What is Bronchiectasis: Causes, Symptoms, Diagnosis and Treatment



Bronchiectasis is a long-term condition caused by damage to the lungs’ airways, which affects its ability to clear mucus. As a result, we find an accumulation of mucus, beginning the bacteria to grow and giving rise to repeated severe lung infections.

Bronchiectasis can develop at any age, but it is more likely to occur during childhood.

Inside the lungs, the tubes called bronchi form a structure in the form of a tree through which the air enters and exits. These line up with projections similar to tiny hairs called cilia, which work to push the mucus up into the lungs, allowing it to expel quickly.

Bronchiectasis is a condition in which some bronchi become scars, enlarging permanently.

During the disease process, the cilia are affected so that they cannot sweep away the mucus effectively. As a result, it accumulates in the parts of the lung involved, increasing the risk of developing lung infections.

Recurrent infections can cause more scarring and bronchial enlargement, thus perpetuating the condition.



Currently, bronchiectasis usually occurs due to a disease such as pneumonia (approximately 25% of all cases). Other causes include:

  • Cystic fibrosis.
  • Immunodeficiency.
  • Recurrent aspiration of fluid into the lungs (as with gastroesophageal reflux).
  • Inhalation of a foreign body in the lungs (if not treated).
  • Inhalation of harmful chemicals, for example, ammonia.
  • In rare cases, it can be congenital (present at birth).
  • In many cases, the condition’s underlying cause can not be identified.

Signs and symptoms

The main symptom of bronchiectasis is a cough that produces mucus. This is usually worse in the morning and is often caused by changes in posture. The phlegm may be greenish-yellow with a foul odor, indicating the presence of infection.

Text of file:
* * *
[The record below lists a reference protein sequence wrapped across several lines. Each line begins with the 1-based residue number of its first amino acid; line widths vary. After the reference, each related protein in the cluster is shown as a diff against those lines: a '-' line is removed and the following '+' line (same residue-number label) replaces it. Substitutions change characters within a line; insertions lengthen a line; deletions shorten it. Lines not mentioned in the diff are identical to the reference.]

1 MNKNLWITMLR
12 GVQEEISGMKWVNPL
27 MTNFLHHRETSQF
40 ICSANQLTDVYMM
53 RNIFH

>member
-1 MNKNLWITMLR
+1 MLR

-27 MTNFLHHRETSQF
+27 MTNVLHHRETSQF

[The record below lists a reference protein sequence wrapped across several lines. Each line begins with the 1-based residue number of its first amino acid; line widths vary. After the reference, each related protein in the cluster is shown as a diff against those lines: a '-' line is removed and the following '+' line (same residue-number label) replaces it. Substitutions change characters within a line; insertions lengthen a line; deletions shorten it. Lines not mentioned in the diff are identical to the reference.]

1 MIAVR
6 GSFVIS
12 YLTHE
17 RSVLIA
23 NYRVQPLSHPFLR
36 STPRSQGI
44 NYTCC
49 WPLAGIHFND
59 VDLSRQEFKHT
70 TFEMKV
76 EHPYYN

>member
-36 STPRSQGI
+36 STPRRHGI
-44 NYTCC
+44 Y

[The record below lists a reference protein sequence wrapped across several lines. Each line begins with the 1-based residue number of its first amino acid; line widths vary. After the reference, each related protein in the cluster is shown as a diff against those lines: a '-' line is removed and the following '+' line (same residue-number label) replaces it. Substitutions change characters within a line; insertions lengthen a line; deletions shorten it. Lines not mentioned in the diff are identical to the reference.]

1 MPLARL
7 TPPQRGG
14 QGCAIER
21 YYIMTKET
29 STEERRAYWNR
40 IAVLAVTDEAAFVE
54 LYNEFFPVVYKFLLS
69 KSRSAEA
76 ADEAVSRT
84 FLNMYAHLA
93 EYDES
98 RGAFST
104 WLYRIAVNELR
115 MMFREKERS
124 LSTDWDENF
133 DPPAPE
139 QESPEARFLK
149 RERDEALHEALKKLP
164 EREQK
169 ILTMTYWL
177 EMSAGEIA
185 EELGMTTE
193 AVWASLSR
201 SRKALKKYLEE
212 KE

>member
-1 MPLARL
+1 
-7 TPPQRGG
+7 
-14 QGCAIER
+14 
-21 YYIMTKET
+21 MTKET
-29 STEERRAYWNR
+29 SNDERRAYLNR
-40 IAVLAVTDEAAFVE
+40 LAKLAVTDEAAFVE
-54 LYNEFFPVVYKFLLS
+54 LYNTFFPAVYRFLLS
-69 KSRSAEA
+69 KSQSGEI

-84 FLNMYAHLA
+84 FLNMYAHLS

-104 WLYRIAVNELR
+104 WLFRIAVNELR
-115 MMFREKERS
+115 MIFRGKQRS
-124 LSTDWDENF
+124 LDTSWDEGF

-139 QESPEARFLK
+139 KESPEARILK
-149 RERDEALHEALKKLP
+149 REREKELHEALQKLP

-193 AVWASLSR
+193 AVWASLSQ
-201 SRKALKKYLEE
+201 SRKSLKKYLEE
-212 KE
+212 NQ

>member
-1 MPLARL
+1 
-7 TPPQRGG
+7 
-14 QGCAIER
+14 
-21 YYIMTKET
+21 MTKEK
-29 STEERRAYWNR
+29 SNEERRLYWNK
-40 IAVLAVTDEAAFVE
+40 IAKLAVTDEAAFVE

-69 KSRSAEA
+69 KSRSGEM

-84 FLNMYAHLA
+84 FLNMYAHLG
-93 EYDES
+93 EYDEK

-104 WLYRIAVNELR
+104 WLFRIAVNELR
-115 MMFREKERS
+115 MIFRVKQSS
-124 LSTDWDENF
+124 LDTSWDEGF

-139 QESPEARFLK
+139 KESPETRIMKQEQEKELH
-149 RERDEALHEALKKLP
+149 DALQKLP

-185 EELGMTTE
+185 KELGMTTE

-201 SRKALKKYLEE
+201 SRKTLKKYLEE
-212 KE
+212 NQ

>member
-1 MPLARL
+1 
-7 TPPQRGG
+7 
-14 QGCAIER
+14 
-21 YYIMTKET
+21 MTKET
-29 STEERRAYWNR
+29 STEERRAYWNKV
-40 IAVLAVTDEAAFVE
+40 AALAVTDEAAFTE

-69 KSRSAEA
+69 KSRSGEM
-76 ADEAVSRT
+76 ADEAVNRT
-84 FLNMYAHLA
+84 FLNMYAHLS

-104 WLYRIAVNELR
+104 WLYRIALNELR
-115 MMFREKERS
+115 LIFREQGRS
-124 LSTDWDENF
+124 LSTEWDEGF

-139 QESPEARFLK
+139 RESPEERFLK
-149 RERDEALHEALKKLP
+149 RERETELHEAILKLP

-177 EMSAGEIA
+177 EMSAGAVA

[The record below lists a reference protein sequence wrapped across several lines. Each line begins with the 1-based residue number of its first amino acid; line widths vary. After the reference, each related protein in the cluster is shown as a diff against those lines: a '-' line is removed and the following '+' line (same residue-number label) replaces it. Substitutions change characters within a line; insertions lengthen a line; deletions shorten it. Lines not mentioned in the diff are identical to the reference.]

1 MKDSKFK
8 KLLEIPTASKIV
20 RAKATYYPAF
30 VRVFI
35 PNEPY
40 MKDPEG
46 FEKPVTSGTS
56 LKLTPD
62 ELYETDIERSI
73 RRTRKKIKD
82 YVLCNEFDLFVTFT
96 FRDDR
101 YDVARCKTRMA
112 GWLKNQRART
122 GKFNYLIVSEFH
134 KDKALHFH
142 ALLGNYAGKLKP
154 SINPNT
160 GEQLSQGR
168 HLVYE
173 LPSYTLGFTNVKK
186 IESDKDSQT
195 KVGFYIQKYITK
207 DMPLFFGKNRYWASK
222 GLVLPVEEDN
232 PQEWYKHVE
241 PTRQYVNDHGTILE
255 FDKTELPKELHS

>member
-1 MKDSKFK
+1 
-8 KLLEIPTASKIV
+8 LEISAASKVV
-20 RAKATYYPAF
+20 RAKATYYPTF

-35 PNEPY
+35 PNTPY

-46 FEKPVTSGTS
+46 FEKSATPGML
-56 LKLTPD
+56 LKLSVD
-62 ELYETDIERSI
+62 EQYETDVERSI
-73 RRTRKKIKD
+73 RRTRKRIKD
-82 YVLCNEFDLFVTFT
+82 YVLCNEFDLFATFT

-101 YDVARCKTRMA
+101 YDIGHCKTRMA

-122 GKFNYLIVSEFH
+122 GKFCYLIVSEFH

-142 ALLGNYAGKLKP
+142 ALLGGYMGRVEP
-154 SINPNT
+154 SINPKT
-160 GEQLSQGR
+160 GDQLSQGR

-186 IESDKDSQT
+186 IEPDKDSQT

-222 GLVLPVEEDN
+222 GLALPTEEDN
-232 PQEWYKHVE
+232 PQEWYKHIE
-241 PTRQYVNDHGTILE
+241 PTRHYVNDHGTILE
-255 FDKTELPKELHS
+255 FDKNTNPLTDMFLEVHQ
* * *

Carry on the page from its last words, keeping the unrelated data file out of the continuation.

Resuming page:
Other symptoms may include:

  • Cough with blood (more common in adults).
  • Bad breath.
  • Whistles in the chest. A characteristic crackling sound that can be heard with the help of a stethoscope.
  • Recurrent pulmonary infections.
  • Decreased health in general.
  • In advanced bronchiectasis, dyspnea may occur.

The onset of symptoms often occurs slowly. As the disease progresses, the cough worsens, and increasing amounts of mucus are produced.


An initial diagnosis of bronchiectasis is based on the patient’s symptoms, medical history, and a physical examination. Other diagnostic tests may include:

  • Chest x-ray.
  • CT scan (computed tomography).
  • Blood test.
  • Mucus test to identify any bacteria present.
  • Checking the oxygen levels in the blood.
  • Pulmonary function tests (spirometry).


Bronchiectasis is a chronic disease where good management of the disease is vital to prevent permanent lung damage and worsen the condition.

The ultimate goal of treatment is to remove mucus from the chest and prevent further lung damage. The two main types of medicines used are:


Some or all of the following groups of medications may be used:

Antibiotics are used to treat acute lung infections. When the disease is severe, hospitalization may be necessary, and the patient may be managed with intravenous antibiotics.

Bronchodilators (as used in people with asthma) improve airflow to the lungs.

  • Corticosteroids reduce inflammation in the lungs.
  • Occasionally, medications can be used to thin mucus.
  • Vaccination against influenza and pneumococcus.
  • Physiotherapy and exercise.

Respiratory physiotherapy and postural drainage are used to eliminate secretions from the lungs. In addition, an individual program is developed in which they are usually taught exercise and breathing techniques to clean the lungs of mucus.

Other important factors in managing the condition include avoiding dust, smoke, and other respiratory irritants and maintaining a balanced and nutritious diet.

It is also essential to identify and treat any underlying conditions that lead to the development of bronchiectasis.

In some cases of severe bronchiectasis, surgery may be suggested to remove the affected portion of the lung. However, this is only an option if the disease is located in one or two small areas of the lungs.


  • Do not smoke during pregnancy and have a smoke-free home.
  • Breastfeeding their children.
  • Eat a healthy and balanced diet.
  • Detection and treatment of early chest infections.
  • Immunization against diseases such as measles and whooping cough can lead to bronchiectasis.